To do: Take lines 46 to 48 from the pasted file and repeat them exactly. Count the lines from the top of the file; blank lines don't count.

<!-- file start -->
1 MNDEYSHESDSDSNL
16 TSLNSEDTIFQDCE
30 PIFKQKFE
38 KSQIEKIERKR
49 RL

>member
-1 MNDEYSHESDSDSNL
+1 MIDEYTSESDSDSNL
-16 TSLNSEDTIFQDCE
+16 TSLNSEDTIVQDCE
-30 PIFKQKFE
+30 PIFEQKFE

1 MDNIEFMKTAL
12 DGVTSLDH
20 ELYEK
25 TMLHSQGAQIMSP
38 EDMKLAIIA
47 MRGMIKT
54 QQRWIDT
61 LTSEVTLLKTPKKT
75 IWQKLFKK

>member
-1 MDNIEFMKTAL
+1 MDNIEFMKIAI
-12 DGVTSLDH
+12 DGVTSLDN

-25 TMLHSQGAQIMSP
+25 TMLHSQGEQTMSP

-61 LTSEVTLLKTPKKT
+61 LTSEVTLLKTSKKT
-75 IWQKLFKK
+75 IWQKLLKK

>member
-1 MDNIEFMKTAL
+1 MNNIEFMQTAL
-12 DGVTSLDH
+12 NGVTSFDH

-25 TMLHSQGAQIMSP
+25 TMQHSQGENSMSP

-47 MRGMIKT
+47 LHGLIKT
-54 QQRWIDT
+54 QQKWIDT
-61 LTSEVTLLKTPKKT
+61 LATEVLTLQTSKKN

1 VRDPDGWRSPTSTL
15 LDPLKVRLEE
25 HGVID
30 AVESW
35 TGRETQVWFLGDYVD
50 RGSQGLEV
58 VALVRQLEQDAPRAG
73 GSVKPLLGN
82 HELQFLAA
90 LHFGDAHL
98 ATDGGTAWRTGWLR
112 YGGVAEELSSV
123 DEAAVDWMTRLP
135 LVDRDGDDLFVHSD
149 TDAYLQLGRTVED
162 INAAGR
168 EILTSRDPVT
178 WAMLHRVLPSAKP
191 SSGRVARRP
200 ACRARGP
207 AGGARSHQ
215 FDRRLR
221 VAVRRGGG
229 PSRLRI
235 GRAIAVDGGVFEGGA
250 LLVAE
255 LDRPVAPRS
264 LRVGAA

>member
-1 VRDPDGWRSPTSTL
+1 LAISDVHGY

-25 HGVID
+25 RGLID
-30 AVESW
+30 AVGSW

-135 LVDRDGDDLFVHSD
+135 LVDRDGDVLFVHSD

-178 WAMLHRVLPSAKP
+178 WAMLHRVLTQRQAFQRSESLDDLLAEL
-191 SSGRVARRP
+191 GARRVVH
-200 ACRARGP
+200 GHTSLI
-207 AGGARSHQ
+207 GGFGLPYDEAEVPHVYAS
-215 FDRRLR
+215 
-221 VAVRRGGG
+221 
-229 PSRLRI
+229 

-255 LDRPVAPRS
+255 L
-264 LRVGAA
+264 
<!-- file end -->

1 VRDPDGWRSPTSTL
15 LDPLKVRLEE
25 HGVID